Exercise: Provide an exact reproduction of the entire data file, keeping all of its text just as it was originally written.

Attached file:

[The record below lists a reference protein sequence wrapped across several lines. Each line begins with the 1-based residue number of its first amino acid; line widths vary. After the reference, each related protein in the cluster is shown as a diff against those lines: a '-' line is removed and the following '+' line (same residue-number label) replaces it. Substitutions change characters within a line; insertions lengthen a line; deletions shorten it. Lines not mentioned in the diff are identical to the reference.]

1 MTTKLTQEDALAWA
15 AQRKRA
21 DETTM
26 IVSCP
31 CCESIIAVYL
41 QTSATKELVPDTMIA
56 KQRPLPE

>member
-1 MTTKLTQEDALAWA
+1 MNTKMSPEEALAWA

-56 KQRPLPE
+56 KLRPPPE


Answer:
[The record below lists a reference protein sequence wrapped across several lines. Each line begins with the 1-based residue number of its first amino acid; line widths vary. After the reference, each related protein in the cluster is shown as a diff against those lines: a '-' line is removed and the following '+' line (same residue-number label) replaces it. Substitutions change characters within a line; insertions lengthen a line; deletions shorten it. Lines not mentioned in the diff are identical to the reference.]

1 MTTKLTQEDALAWA
15 AQRKRA
21 DETTM
26 IVSCP
31 CCESIIAVYL
41 QTSATKELVPDTMIA
56 KQRPLPE

>member
-1 MTTKLTQEDALAWA
+1 MNTKMSPEEALAWA

-56 KQRPLPE
+56 KLRPPPE